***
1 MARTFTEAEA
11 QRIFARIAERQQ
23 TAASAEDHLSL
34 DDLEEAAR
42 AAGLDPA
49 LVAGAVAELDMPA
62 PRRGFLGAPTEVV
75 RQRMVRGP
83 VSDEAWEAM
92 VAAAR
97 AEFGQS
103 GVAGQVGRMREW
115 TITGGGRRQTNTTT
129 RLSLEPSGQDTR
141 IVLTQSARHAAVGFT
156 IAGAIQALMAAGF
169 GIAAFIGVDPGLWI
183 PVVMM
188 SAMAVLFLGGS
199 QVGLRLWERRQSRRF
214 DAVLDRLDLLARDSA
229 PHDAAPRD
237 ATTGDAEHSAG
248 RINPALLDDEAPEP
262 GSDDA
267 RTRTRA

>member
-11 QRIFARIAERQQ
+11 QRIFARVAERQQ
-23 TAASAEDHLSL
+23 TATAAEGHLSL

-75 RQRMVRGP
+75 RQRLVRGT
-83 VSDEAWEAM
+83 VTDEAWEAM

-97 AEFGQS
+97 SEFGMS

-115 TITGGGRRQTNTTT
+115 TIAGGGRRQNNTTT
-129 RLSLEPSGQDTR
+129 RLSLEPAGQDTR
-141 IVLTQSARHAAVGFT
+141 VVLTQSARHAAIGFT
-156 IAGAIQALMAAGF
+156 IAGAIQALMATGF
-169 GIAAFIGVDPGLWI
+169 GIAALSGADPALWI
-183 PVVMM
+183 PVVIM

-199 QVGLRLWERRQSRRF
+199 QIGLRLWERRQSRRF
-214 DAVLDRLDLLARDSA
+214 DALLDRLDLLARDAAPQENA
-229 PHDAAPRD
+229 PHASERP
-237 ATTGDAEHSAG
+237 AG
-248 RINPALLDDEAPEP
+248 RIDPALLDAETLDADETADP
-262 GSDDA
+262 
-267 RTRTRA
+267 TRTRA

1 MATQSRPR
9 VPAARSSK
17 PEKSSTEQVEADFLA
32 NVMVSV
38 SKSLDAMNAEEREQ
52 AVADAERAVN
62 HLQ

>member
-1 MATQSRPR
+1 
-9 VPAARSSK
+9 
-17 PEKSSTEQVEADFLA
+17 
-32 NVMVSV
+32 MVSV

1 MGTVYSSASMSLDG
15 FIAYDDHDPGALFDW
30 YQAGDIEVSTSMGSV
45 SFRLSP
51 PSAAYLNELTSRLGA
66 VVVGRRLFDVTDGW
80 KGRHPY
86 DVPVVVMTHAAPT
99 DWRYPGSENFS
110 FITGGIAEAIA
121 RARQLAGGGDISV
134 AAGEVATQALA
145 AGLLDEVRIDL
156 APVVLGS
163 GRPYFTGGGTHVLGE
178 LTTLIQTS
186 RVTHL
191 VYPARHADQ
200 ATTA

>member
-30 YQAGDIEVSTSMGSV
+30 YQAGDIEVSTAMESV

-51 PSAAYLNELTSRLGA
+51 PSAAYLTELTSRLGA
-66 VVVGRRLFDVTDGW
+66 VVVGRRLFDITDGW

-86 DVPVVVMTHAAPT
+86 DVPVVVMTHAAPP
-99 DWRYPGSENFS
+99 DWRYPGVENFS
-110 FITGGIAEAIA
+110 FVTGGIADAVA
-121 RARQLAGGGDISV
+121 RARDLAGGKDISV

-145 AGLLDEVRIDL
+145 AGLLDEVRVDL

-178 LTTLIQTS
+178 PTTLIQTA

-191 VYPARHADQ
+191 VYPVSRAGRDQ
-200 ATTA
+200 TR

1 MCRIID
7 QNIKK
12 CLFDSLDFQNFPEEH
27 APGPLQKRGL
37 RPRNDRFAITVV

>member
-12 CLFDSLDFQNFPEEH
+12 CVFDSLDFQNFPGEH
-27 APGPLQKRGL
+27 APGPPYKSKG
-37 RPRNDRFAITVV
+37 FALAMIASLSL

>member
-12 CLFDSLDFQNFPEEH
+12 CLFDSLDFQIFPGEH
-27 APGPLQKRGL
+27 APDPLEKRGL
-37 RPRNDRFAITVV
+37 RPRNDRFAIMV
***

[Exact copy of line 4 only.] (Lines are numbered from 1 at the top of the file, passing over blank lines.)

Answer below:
34 DDLEEAAR